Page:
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No charges will be made against Syracuse Coach Jim Boeheim


Syracuse Coach Jim Boeheim is clear of potential reckless driving charges following an investigation into a fatal car crash last month.

Onondaga County District Attorney William Fitzpatrick declined to file charges against Boeheim in the February 20 accident where he struck and killed 51-year-old Jorge Jimenez.

“After a careful review of the facts and circumstances of this case, including the thorough and meticulous accident reconstruction performed by experienced members of the Syracuse Police Department’s Traffic Division, I concur with their findings that this was a tragic accident," Fitzpatrick said in a report.

Jimenez was a passenger in a disabled car in the center lane of a dark highway (I-690 east) in Dewitt, according to the same report. The car, which held four people including Jimenez, hit a patch of ice and spun out into a guard rail, before the accident. Jimenez, the driver Albert Brinones, and the other two passengers, got out and stood next to the car.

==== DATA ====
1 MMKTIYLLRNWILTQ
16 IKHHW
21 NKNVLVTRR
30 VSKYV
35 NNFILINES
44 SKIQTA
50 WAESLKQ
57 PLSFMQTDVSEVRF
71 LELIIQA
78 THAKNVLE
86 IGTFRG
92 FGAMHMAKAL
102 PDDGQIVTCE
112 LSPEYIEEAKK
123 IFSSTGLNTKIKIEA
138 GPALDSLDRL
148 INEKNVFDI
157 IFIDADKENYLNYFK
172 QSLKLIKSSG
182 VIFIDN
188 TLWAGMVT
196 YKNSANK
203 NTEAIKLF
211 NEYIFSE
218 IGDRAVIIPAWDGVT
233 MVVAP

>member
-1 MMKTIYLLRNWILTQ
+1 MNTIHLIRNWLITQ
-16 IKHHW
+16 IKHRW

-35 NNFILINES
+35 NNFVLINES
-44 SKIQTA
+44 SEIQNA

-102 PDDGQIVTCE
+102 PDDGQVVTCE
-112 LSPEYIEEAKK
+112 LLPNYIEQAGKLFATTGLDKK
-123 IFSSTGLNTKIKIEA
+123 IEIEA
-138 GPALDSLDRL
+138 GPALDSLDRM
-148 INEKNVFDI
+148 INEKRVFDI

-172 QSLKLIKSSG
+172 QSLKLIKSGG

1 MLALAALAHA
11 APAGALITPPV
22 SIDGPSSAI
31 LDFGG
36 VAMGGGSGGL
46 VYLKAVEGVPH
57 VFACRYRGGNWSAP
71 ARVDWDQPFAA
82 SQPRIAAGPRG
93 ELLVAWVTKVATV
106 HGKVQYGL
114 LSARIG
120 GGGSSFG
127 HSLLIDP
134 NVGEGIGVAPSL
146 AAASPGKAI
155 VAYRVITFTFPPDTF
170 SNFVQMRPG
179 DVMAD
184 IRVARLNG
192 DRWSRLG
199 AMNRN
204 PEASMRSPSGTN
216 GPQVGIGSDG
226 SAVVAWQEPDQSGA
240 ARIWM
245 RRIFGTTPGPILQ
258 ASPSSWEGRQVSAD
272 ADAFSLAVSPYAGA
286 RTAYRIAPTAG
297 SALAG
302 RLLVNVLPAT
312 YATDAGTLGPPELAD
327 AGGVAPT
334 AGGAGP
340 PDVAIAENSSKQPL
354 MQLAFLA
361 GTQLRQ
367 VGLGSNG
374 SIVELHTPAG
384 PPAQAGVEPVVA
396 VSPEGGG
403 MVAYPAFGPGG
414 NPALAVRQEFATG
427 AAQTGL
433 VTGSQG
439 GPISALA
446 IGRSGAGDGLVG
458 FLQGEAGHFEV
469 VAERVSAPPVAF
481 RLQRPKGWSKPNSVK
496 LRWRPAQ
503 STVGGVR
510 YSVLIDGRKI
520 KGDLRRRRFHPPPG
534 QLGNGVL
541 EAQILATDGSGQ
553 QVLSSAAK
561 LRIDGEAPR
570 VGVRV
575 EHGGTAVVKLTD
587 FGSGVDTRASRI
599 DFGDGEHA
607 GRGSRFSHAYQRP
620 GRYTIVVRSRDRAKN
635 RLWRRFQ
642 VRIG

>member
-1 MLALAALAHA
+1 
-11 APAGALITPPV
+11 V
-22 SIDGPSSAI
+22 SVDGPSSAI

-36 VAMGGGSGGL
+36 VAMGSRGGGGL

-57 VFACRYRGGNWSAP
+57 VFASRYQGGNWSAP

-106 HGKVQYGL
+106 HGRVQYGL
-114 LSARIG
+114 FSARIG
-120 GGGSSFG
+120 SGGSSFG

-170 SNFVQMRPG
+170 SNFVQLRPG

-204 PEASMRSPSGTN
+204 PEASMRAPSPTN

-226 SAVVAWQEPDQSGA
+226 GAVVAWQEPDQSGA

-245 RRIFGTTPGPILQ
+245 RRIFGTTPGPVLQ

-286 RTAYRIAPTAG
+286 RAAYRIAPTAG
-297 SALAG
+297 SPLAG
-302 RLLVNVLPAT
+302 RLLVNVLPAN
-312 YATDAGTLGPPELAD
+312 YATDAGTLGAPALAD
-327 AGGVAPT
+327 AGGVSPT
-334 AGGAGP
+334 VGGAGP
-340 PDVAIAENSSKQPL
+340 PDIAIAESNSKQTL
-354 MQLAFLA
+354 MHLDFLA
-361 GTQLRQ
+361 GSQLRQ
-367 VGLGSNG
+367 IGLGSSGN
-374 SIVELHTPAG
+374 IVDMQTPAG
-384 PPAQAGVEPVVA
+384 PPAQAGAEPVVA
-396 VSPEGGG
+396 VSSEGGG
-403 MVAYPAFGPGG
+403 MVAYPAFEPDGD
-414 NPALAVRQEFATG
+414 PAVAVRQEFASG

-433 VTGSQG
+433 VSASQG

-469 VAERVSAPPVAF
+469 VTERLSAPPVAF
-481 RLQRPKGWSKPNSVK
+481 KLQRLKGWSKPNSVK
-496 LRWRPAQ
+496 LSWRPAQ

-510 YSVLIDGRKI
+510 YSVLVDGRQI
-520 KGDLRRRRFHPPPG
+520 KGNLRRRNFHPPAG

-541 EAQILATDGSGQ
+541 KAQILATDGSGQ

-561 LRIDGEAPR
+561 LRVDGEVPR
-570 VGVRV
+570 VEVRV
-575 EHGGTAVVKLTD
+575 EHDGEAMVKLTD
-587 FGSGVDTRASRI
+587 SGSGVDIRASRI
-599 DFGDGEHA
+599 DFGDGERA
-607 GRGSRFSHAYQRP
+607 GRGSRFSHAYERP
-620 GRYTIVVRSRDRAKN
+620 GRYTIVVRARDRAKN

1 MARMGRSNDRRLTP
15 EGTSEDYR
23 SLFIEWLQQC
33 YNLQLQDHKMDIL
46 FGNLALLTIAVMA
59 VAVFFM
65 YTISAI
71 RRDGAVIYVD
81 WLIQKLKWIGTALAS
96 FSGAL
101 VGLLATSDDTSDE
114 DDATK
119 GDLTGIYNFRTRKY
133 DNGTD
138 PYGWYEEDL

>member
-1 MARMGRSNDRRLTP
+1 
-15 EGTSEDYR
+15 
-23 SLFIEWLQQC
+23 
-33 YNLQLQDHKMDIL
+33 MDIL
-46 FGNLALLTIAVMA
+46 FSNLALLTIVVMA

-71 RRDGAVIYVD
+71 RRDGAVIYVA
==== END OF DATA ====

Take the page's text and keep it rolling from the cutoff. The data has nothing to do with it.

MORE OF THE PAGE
Boeheim was driving home from dinner after Syracuse’s win over Louisville when he accidentally hit Jimenez, immediately stopping his car and calling 911. He told police that he noticed the car had no lights and tried to avoid it.

Boeheim coached the February 23 home game against Duke. (Jamie Squire / Getty Images)

“I could see the vehicle and there was no lights.....I reacted and moved to the far left lane by the guardrail,” Boeheim said to police. “As I get to the front of the vehicle, I observed what I believe is a person along the guardrail; there might have been more than one person. Then a split second later I hear a loud bang and I start coming to a stop.”

Both Brinones and Boeheim had been driving more than 60 miles per hour in a 55 mph zone, but authorities agreed it was not the primary reason for the accident that caused Jimenez’s death. Boeheim had also slowed to 54 mph when he hit Jimenez.

The report concluded that the crash was caused by Boeheim’s obstructed view, his reaction to the second vehicle, and the confused pedestrians clothed in dark clothing lingering on a dark highway.